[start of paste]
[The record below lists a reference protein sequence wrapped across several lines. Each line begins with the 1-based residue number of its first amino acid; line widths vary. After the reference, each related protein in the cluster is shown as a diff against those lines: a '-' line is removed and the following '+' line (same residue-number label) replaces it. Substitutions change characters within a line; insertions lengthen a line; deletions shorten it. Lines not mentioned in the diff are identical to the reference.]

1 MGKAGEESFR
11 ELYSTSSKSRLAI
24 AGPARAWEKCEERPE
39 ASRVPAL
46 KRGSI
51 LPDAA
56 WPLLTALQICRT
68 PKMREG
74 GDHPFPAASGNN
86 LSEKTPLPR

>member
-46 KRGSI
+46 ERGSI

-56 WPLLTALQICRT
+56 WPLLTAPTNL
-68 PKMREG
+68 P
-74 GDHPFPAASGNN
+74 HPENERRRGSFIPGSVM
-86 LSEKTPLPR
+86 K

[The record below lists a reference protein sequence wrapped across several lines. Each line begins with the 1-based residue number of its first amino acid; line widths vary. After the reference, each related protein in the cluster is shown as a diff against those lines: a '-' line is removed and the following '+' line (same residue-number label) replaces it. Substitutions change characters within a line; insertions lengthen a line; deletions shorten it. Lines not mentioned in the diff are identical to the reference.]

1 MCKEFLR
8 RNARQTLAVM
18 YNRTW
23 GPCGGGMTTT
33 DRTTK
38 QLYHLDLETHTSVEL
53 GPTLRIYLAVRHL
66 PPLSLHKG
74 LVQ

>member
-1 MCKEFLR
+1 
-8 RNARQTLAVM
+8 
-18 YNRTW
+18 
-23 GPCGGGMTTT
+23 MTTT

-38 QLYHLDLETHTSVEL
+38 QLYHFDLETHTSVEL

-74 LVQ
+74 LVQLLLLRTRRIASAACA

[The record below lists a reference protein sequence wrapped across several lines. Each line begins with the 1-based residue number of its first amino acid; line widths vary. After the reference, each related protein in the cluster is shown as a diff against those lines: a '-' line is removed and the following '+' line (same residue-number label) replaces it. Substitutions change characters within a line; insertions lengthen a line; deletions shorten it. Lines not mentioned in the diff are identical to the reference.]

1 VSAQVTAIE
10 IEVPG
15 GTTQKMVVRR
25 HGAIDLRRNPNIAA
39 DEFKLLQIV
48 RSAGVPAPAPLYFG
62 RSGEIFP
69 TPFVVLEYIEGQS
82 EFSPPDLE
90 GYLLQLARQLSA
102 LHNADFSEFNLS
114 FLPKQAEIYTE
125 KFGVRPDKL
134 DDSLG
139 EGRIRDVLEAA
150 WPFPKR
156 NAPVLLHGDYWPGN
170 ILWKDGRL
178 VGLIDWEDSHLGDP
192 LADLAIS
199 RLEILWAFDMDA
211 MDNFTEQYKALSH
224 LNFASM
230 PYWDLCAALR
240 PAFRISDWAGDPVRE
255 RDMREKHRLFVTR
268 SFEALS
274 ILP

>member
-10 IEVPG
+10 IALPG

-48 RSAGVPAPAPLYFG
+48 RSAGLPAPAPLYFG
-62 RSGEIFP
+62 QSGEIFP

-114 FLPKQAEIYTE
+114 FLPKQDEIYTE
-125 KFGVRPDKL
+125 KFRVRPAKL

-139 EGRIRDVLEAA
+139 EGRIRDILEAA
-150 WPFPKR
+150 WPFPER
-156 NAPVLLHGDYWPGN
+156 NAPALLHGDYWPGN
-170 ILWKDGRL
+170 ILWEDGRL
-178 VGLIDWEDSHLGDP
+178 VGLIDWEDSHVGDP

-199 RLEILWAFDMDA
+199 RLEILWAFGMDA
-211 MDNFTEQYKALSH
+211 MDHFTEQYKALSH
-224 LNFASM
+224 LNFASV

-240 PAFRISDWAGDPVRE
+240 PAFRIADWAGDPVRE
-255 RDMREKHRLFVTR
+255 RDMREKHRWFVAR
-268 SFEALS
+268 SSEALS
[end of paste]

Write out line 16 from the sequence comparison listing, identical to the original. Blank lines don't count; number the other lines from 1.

+56 WPLLTAPTNL